1.3 In the wake of these awesome tasks fiscal exigency as well as a changing mission have combined to leave public education in the United States in a chronic state of crisis. For some the main issue is whether schools are failing to transmit the general intellectual culture, even to the most able students. What is at stake in this critique is the fate of America as a civilization, particularly the condition of its democratic institutions and the citizens who are, in the final analysis, responsible for maintaining them. Arendt (1961) goes so far as to ask whether we "love the world" and our children enough to devise an educational system capable of transmitting to them the salient cultural traditions. Other critics complain schools are failing working-class students, Blacks, Latino/as and Whites, to fulfill the promise of equality of opportunity for good jobs. While they are concerned to address the class bias of schooling they unwittingly reinforce it by ignoring its content. The two positions, both with respect to their goals and to their implied educational philosophies, may not necessarily be contradictory but their simultaneous enunciation produces considerable tension for, with exceptions to be discussed below, the American workplace has virtually no room for dissent and individual or collective initiative not sanctioned by management. The corporate factory, which includes sites of goods and symbolic production alike, is perhaps the nation’s most authoritarian institution. But any reasonable concept of democratic citizenship requires an individual who is able to discern knowledge from propaganda, is competent to choose among conflictual claims and programs, and is capable of actively participating in the affairs of the polity. Yet the political system offers few opportunities, beyond the ritual of voting, for active citizen participation (Arendt, 1961).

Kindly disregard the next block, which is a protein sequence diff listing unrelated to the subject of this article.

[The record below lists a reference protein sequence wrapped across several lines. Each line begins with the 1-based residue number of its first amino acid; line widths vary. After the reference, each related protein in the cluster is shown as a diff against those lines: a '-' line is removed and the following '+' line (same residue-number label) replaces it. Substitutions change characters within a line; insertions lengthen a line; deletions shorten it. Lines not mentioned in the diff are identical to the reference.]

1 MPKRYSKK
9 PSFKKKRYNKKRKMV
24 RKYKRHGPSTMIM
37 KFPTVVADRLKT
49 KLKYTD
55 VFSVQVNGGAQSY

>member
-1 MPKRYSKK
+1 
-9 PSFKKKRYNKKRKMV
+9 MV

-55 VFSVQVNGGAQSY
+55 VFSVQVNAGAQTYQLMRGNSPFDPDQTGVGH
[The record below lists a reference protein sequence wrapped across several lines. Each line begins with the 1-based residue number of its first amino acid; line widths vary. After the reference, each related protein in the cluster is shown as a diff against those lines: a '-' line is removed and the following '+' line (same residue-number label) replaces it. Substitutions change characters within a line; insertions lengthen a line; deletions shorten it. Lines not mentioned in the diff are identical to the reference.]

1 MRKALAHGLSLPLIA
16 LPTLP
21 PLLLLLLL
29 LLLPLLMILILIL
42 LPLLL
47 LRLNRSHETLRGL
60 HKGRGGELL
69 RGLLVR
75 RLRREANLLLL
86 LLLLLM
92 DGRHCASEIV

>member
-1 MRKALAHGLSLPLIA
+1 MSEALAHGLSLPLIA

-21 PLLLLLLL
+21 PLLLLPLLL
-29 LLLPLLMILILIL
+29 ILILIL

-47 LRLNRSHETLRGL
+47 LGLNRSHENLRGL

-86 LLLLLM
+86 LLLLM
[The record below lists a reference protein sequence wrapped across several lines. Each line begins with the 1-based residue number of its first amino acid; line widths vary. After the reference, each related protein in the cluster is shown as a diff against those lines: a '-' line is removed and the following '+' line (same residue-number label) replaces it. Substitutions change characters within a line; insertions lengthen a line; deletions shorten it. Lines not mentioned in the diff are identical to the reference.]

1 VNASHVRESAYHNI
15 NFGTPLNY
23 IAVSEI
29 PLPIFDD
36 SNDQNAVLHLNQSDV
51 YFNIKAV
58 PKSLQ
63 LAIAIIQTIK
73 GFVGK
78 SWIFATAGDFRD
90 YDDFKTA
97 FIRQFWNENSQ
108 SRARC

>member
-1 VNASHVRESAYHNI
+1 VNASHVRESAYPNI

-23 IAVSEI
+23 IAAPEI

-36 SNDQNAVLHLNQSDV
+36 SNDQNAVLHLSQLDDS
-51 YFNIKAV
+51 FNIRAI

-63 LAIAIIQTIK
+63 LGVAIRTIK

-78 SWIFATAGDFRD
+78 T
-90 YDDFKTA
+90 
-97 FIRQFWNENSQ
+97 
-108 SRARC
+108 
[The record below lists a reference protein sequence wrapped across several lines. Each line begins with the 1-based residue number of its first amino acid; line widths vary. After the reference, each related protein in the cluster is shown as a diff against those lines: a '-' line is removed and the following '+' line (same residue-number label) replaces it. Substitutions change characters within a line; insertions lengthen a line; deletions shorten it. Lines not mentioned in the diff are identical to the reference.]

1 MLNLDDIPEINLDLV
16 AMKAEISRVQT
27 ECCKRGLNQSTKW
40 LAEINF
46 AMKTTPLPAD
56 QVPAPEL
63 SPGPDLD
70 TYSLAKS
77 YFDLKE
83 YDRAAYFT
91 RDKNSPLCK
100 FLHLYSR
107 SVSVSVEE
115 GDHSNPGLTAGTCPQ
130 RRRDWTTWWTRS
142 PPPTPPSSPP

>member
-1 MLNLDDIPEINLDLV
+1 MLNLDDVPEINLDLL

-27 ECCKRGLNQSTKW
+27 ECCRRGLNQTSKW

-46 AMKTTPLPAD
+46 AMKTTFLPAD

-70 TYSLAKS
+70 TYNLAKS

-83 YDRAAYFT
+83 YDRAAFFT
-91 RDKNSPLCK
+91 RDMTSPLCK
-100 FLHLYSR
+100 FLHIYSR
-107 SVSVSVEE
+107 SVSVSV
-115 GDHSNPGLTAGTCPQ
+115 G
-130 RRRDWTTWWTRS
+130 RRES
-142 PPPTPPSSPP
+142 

1.4 Even identifying the problem of why and how schools fail has proven to be controversial. For those who would define mass education as a form of training for the contemporary workplace, the problem can be traced to the crisis of authority, particularly school authority. That some of the same educational analysts favor a curriculum that stresses critical thinking for a small number of students in a restricted number of sites is consistent with the dominant trends of schooling since the turn of the twenty-first century. In a quest to restore authority conservative educational policy has forcefully caused schools to abandon, both rhetorically and practically, the so-called "child-centered" curriculum and pedagogy in favor of a series of measures that hold students accountable for passing standardized tests and for carrying a definite quantity of school knowledge on penalty of being left back from promotion or expelled. Such policies have also imposed performance-based criteria on administrators and teachers. For example in New York City the chancellor of schools has issued "report cards" to principals and has threatened to fire those whose schools do not meet standards established by high-stakes tests. These tests are the antithesis of critical thought. Their precise objective is to evaluate the student's ability to imbibe and regurgitate information and to solve problems according to prescribed algorithms.